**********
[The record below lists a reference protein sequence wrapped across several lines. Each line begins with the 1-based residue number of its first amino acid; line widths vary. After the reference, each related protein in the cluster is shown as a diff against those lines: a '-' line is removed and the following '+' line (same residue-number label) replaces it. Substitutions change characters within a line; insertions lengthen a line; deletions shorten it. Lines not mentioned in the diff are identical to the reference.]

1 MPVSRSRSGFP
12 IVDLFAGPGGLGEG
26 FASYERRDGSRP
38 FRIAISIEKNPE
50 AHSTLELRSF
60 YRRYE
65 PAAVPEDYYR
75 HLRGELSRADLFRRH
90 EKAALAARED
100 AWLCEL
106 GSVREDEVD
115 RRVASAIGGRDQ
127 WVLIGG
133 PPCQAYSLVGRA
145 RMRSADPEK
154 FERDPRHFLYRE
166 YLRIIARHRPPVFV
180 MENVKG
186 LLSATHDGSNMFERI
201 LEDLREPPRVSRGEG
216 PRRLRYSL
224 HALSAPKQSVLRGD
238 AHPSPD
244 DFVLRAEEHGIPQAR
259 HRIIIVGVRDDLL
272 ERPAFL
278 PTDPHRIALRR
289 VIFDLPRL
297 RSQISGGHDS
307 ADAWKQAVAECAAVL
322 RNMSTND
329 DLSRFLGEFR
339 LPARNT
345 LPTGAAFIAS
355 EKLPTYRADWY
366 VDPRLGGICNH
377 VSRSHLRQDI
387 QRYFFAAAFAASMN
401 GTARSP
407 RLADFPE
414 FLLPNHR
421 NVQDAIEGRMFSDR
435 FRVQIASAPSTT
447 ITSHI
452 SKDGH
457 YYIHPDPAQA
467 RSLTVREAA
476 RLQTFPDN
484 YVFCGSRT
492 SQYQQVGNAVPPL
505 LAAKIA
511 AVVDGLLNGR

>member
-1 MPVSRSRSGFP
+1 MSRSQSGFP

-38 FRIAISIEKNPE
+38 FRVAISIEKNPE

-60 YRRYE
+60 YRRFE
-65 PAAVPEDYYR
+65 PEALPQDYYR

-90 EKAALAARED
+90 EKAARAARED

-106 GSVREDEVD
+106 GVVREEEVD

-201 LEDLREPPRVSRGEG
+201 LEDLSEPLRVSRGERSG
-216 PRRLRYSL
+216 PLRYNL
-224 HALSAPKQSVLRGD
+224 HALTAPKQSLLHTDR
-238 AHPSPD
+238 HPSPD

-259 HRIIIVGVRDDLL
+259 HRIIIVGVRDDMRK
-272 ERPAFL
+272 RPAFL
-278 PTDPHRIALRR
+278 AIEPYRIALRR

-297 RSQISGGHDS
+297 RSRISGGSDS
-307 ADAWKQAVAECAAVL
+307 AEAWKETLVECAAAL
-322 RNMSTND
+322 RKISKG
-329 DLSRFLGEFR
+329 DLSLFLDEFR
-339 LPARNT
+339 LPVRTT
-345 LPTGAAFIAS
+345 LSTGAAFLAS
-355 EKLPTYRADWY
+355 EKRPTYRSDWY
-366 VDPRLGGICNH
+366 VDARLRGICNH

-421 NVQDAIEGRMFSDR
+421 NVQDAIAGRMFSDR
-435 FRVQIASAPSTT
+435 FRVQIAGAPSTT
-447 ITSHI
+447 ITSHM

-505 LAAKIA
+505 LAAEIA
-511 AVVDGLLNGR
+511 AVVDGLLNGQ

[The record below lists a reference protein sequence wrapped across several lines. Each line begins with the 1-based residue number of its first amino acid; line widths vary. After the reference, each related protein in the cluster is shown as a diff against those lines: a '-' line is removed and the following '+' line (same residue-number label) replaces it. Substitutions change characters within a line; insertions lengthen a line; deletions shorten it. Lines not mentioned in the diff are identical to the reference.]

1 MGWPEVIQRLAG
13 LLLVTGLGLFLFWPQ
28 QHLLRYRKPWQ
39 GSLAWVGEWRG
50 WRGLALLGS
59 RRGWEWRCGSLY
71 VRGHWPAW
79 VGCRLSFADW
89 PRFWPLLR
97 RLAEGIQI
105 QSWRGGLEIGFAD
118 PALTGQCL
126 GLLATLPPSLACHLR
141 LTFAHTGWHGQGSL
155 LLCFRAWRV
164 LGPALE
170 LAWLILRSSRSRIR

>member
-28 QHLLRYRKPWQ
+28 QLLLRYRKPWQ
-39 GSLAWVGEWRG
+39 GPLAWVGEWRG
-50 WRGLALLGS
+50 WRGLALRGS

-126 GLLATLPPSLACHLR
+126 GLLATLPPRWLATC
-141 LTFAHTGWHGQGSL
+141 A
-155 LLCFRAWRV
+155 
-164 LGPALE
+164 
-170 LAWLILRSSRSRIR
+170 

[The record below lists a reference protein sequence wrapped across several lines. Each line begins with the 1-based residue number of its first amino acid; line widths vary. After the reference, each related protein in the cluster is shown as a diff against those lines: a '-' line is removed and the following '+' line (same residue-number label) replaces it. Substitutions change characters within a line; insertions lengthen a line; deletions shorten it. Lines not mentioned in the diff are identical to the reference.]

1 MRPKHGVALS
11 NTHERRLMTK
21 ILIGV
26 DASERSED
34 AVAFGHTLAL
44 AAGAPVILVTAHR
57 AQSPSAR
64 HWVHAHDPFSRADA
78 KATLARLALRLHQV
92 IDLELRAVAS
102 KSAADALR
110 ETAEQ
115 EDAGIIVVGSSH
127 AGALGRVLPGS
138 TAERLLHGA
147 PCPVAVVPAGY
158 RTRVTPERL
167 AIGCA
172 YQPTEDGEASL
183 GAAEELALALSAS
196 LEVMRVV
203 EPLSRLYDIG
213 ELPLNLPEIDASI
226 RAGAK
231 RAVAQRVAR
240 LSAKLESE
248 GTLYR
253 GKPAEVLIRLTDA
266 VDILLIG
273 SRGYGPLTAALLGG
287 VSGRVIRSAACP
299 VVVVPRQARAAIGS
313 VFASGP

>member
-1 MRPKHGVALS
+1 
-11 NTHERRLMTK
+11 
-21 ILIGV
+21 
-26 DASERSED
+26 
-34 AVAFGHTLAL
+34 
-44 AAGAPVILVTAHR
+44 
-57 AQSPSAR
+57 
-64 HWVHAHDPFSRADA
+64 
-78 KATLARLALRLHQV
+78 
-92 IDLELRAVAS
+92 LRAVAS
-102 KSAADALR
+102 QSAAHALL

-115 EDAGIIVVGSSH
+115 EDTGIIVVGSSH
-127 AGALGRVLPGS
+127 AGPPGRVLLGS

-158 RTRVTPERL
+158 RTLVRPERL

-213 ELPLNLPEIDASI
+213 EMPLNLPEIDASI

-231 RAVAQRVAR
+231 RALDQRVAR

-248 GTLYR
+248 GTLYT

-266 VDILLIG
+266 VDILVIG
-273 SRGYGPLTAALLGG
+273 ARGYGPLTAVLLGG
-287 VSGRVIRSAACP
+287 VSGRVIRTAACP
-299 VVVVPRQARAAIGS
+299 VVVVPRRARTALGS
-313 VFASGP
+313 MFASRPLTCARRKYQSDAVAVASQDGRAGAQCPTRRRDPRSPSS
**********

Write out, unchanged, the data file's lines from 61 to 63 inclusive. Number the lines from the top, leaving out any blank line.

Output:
-65 PAAVPEDYYR
+65 PEALPQDYYR

-90 EKAALAARED